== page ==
Looking forward to the trickle-down effect
Now the intense developments in helmet technology that will be calledfor from the superstars will trickle down to us local heroes!
Helmet ruling has silver lining
It’s about time! The technology is already here for decent helmets.Requiring the pro teams to wear helmets will cause the technology to advancethat much more.
Work on the straps
Perhaps with this ruling the helmet manufacturers will work to comeup with more comfortable straps since this seems to be the biggest complaintabout helmets on climbs. I can’t think of any way they could improve onthe cooling issue.
Edward K. Winkler
Yeah, and make ‘em transparent so your tan isn’t marred by thoseunsightly white stripes. – Editor
Some brains aren’t worth saving
So, I guess I won’t be seeing the local Euro-imitators riding aroundwith the latest do-rag anymore? I always thought if you didn’t think youneeded a helmet, your brain wasn’t worth saving in the ER anyway.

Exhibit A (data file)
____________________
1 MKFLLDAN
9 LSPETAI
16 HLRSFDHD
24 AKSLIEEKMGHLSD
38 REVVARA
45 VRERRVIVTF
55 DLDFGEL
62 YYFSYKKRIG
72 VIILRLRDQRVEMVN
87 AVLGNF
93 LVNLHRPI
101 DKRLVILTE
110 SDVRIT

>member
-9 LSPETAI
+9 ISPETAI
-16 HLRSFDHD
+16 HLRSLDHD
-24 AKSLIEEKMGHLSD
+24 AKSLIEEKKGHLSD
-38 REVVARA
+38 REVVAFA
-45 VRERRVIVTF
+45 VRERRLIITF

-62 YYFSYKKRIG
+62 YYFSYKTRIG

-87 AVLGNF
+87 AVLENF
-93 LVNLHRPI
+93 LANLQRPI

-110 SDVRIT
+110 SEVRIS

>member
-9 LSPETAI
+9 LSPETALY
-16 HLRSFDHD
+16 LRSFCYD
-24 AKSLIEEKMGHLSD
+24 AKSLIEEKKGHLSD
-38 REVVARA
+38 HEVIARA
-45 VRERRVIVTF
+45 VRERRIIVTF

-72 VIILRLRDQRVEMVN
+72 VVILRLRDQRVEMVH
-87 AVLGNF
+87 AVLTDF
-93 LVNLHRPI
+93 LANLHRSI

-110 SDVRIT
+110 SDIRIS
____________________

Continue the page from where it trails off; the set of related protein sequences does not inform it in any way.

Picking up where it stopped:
Salt Lake City, UT
Unplug the radios, too
Safety-wise, it’s pretty tough to argue against helmets. But cyclingwill have lost something as all riders will look alike behind their sunglassesand under their helmets. You’ll need the start list with the numbers onit to tell one from another.
While they’re changing rules, why not do away with rider radio communications?Without a director or team leader yelling in their ears, riders might bebetter able to concentrate on controlling their bicycles and avoid crasheslike the one that killed Casartelli or Kivilev.
Sioux City, IA
Helmets save lives, period
It’s about time the UCI has made it mandatory that pro cyclists wearhelmets. Let them cry, let them bitch but the fact of the matter is thathelmets work, helmets save lives. I know this for a fact. Three years agoI was in a serious mountain-bike accident that destroyed the entire frontend of the helmet. If I hadn’t been wearing a helmet, and I hadn’t beenkilled outright, I would be writing this with a pencil held between myteeth, one key at a time.
With any luck there won’t be the need to report the sad news of anotherdeath of a cyclist.